Most of us are willing to accept that some nonhuman animals are conscious. Primates and dogs are an easy sell. Once upon a time, it was also easy to draw the line at mammals. The past few decades have revealed surprising complexity and intelligence among vertebrates like fish and birds, however, and even the higher invertebrates such as the octopus. More recently, cautious claims have appeared on behalf of simpler invertebrates like insects and crabs. Yet does the cleverness of the honeybee really give us reason to think that it has phenomenal consciousness?
Michael Tye argues for the affirmative. Arguing from straightforward principles, he comes to the conclusion that consciousness is widespread. Along the way, he marshals an impressive array of empirical evidence, focusing on the traditionally overlooked corners of the animal world.
The book can be divided into three parts. The first five chapters cover general issues on consciousness, which lays the groundwork. Then come four chapters which are (more or less) on specific issues in animal consciousness. Finally, two chapters return to traditional philosophical concerns. I will note from the outset that the style is not high analytic philosophy. It is rather more akin to D.M. Armstrong's "Opinionated Introductions" or to Tye's own Ten Problems of Consciousness. Arguments are presented to fit Tye's agenda, and do not go into the depth that one would expect from a book aimed solely at professionals. The upside is that the book is extremely clear and lively. The didactic style would make it ideal for teaching, particularly to an upper-level undergraduate class.
After a general introduction in Chapter 1, Chapter 2 defends the "Simple View" that a creature is conscious only if it is having experiences, and that mental states are conscious just in case they are experiences. Along the way, Tye takes time to dispatch higher-order theories of consciousness and to dispute whether "access consciousness" deserves the name. Chapter 3 introduces Descartes and Turing, and pushes back against conceptualism about experiences. All of this is important ground-clearing before we get to simple animals, though (as I'll argue) it is not entirely innocuous.
Chapters 4 and 5 are meatier. Tye's argument is notable for being primarily epistemological rather that metaphysical: although he has a theory of consciousness, it plays no particular role here. Instead, he presents a story about why behavior gives us evidence about an organism's experiences, and the strength and role of that evidence. Tye notes in Chapter 4 that a weak functionalist commitment ensures that (all things being equal) the same experiences cause the same sorts of adaptive behavior. This is a setup for the heavy lifting, which is done by what Tye calls "Newton's rule." Newton's rule states that, as a general rule of thumb, "The causes assigned to natural effects of the same kind must be, as far as possible, the same" (72). So if we observe a behavior in an organism, and the same behavior is caused by a conscious state in us, we ought to attribute the same conscious state to the organism as well.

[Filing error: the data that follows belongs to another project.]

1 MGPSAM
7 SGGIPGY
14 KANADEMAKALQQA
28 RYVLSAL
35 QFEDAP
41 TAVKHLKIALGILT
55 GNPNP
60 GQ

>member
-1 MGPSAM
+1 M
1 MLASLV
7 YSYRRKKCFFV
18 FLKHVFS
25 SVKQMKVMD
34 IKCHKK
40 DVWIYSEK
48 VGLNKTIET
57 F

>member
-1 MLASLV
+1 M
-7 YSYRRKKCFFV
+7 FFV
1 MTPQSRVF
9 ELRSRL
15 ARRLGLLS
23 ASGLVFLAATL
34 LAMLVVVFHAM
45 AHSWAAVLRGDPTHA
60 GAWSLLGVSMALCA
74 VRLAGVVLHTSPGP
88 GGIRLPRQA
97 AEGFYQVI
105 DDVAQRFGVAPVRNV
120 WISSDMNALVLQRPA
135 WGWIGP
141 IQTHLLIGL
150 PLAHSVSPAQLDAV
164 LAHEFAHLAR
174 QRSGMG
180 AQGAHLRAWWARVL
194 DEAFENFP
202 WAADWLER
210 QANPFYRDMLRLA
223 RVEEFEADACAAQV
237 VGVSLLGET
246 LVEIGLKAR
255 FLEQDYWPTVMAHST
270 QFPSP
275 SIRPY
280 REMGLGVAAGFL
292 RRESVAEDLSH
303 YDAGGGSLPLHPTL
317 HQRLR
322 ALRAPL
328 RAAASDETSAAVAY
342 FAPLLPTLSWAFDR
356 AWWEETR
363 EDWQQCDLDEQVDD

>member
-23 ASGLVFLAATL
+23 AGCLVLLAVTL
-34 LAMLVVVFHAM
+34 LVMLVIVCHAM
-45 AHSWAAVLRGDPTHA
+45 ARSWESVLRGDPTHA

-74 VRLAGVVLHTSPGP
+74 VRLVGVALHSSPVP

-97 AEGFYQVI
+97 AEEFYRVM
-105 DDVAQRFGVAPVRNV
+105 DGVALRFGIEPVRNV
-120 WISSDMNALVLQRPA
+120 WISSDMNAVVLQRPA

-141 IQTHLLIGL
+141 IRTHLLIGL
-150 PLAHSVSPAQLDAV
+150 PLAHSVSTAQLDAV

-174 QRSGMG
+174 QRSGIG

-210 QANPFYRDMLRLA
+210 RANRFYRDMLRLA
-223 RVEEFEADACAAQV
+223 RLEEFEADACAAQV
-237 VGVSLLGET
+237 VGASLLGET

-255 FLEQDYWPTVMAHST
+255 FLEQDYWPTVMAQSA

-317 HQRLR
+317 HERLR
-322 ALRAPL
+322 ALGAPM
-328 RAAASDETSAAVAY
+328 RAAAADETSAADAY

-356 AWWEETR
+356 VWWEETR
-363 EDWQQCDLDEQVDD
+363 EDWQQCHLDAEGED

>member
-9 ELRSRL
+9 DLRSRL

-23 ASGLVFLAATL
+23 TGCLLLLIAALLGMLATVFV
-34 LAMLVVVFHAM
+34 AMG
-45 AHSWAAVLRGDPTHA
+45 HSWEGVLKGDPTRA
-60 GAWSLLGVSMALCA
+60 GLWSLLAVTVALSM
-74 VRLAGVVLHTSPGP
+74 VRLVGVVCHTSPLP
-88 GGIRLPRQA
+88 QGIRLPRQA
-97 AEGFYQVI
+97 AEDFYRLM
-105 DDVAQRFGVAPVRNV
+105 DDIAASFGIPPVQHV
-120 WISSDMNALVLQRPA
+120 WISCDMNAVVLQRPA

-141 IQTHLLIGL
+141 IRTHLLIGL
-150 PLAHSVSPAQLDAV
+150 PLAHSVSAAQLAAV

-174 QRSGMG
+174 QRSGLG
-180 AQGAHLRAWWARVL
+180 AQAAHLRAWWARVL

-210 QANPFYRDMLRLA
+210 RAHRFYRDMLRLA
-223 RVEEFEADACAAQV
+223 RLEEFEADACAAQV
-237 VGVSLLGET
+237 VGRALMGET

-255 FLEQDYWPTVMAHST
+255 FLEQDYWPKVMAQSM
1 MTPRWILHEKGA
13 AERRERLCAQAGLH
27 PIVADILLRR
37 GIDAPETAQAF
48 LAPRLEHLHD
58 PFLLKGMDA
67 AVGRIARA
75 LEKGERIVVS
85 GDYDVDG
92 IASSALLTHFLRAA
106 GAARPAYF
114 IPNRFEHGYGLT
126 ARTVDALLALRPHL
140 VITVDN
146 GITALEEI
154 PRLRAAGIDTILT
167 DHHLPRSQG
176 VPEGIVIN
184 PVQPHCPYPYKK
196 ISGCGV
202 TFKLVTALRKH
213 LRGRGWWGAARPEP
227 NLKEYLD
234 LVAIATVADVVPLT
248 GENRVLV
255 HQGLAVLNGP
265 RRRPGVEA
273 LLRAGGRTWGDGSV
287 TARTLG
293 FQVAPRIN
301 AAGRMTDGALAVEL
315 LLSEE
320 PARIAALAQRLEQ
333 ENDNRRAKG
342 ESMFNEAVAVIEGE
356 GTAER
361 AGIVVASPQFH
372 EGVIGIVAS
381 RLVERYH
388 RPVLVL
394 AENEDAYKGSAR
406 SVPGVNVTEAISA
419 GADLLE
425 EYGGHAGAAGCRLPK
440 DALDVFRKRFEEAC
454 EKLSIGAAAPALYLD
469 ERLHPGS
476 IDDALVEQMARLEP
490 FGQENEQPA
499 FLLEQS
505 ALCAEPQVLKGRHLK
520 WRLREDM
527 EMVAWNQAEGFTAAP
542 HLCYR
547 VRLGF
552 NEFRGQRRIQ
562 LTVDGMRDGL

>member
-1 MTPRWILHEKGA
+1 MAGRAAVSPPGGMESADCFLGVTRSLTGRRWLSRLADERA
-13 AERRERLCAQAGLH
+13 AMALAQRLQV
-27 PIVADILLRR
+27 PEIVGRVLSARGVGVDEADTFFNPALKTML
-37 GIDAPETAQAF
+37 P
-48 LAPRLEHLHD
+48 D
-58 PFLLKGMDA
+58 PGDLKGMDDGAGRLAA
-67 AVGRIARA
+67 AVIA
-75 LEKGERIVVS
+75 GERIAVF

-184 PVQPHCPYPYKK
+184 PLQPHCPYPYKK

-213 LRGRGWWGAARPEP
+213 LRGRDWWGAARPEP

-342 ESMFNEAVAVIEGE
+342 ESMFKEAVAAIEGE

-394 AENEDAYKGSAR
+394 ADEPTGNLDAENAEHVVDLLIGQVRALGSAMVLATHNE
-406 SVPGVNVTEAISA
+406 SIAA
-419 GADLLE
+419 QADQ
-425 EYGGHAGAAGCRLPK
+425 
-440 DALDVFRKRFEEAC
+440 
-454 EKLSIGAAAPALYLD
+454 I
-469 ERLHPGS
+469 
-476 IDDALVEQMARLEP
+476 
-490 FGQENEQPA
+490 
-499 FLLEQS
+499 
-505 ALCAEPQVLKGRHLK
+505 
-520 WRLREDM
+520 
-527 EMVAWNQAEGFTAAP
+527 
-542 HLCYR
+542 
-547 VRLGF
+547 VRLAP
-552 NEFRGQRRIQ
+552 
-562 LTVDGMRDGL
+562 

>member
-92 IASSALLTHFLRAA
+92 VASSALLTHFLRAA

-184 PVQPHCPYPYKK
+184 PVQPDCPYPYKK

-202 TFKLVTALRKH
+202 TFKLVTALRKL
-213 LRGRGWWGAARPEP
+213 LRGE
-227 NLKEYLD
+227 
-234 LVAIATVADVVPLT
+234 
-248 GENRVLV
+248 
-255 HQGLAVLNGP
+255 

I'll use C for the proposition that the organism feels the same state. Tye states that the warrant we get for believing C is a basic entitlement, without need for further support (63fn7). Further, what we get is rational preference for C (rather than ~C); that level of confidence may not be enough to get us up to full-fledged belief in C (74). Finally, learning that C is defeasible, other information can undermine it. While these caveats seem reasonable separately, I had trouble seeing how they were meant to be combined. Do defeaters merely push us back to agnosticism, or give us positive reason to believe ~C? Do other pieces of evidence merely change our confidence in C? But if that's the case, why have a default-and-challenge epistemology in the first place? I suspect that some of my unease with later chapters really stems from this unresolved tension.
I have two larger quibbles with this approach as it is applied to animal consciousness. First, Newton's rule is not the only game in town. The ethologist C. Lloyd Morgan famously suggested that:
In no case is an animal activity to be interpreted in terms of higher psychological processes if it can be fairly interpreted in terms of processes which stand lower in the scale of psychological evolution and development. (Morgan, 1903, 59)
What is now known as Morgan's Canon has been enormously influential. I think the biggest flaw of the book is that it contains no discussion of Morgan. Not that I'm a fan of Morgan's Canon: I think it has held back the study of nonhuman animals, and there are plenty of good reasons to reject it. Yet Morgan's canon is the obvious dual of Tye's principle: one says no consciousness without a good reason, the other says consciousness unless good reason otherwise. But whereas Tye's presentation of Newton's rule makes it clear that it needs immediate and obvious hedging, a great number of ethologists still accept an unqualified version of Morgan's canon. Ethologists are rightly wary of uncritical anthropomorphism, and Morgan's canon is supposed to provide some sort of inoculation against this error. Whether a suitably qualified version of Newton's rule can play the same role is an open question.
Second, I'll note that once Newton's rule is on the table, the identification between consciousness and having experiences is no longer as innocuous as it might seem. Together, they imply that one can receive largely piecemeal evidence for consciousness in any organism. Tye defends his principle via the problem of other minds. I agree that it is uncontroversial that, upon seeing Adam writhing on the ground clutching his ankle, we can infer that Adam is probably in pain. But Adam is very much like us, and so we have many reasons to think he has a general capacity to have subjective experiences, of which his particular pain is just one instance.